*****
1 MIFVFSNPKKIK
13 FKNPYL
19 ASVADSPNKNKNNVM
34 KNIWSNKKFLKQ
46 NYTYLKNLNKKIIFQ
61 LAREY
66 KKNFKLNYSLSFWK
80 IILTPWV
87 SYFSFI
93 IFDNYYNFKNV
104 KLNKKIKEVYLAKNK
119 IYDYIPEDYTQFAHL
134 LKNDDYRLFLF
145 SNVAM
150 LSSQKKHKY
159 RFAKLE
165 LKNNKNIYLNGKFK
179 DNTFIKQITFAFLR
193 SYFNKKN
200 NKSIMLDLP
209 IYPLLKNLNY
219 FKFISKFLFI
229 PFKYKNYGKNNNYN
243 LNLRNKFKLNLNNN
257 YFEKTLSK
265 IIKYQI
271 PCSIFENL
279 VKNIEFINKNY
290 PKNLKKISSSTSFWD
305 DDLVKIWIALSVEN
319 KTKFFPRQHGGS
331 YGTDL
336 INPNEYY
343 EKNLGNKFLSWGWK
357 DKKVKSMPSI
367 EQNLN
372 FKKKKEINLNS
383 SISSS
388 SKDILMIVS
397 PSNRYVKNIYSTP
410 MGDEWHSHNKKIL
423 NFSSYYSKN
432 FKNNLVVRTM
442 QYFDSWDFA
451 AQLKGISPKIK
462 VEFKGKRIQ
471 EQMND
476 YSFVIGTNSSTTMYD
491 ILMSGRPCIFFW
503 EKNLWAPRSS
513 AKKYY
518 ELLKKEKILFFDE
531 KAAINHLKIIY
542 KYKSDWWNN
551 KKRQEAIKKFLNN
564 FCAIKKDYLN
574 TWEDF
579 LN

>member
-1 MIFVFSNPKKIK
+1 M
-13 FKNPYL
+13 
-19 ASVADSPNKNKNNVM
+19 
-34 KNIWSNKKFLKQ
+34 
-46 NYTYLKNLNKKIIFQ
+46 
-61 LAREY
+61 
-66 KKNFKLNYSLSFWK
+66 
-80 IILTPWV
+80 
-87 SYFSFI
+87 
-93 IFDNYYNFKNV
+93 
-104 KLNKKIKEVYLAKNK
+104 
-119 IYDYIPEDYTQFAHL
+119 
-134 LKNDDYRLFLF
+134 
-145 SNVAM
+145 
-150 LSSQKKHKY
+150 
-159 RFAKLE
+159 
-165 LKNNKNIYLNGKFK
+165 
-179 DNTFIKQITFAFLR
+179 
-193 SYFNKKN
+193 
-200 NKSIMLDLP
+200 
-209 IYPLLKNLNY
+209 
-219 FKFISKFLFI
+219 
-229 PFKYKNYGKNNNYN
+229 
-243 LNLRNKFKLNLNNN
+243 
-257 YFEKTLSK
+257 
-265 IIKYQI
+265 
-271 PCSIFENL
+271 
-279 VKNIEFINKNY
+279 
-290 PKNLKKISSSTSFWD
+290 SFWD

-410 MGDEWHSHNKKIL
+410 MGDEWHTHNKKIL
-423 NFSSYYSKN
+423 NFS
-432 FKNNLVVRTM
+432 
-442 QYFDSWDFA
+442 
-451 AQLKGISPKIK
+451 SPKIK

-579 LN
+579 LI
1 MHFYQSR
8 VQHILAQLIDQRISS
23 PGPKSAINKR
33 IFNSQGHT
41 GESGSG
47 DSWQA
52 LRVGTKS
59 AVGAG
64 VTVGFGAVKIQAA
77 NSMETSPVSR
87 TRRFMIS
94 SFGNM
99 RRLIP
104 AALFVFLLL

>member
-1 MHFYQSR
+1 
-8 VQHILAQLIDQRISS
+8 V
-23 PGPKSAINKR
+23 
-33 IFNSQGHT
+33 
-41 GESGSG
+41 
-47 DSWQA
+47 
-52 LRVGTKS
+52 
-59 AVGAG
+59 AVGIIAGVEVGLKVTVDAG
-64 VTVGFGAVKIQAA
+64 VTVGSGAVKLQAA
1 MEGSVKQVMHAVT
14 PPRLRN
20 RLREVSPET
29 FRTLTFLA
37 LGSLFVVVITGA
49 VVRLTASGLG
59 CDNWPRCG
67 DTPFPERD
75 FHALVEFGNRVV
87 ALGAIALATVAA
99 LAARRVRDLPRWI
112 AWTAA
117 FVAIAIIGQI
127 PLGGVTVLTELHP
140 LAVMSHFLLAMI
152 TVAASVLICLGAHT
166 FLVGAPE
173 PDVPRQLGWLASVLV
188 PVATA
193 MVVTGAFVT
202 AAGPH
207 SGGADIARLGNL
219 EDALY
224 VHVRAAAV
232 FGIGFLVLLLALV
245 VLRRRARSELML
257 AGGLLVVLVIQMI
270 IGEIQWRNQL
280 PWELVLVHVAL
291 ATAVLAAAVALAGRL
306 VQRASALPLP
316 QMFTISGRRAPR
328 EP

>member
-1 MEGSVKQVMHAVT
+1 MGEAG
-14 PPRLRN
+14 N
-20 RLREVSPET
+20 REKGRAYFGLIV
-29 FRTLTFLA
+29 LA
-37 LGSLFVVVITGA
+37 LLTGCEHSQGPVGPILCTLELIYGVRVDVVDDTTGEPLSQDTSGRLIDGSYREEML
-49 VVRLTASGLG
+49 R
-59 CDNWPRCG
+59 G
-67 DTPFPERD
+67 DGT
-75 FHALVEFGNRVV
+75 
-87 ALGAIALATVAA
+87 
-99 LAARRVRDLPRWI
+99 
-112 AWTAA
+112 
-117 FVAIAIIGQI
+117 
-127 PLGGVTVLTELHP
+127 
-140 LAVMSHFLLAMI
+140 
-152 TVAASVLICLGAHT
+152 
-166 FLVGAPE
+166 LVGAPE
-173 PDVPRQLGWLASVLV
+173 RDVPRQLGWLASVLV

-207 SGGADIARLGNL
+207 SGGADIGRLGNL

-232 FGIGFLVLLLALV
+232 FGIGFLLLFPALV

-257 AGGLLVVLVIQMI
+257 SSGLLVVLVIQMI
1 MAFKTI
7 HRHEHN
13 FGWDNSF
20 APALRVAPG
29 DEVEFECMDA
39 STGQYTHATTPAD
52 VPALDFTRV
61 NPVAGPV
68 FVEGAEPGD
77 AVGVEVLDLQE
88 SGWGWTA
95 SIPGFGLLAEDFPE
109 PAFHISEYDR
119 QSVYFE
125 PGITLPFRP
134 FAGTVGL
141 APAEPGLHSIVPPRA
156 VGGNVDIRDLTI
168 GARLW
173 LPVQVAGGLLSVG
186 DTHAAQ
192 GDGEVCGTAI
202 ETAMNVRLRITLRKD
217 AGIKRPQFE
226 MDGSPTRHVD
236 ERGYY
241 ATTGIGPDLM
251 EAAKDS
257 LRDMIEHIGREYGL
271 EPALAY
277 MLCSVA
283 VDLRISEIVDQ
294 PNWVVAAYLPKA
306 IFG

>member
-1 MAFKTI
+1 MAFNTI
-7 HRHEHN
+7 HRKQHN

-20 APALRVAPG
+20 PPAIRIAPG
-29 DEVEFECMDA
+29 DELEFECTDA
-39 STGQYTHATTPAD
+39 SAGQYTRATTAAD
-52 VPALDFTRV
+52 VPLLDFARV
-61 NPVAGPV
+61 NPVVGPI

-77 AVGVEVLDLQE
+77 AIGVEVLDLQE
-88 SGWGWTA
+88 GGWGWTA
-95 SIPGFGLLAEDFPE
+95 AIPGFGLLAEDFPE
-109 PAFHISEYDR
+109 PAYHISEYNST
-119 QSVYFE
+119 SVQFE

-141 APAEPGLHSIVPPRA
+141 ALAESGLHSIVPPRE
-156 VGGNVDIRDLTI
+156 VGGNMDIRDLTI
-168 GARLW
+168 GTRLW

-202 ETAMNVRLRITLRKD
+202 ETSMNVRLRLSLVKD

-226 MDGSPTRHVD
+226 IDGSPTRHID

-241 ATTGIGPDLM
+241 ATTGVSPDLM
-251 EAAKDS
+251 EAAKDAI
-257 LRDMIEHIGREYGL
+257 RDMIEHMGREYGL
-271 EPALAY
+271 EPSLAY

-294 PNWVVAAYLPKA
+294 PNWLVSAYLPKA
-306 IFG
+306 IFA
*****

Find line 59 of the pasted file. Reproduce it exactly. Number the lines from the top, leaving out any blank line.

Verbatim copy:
>member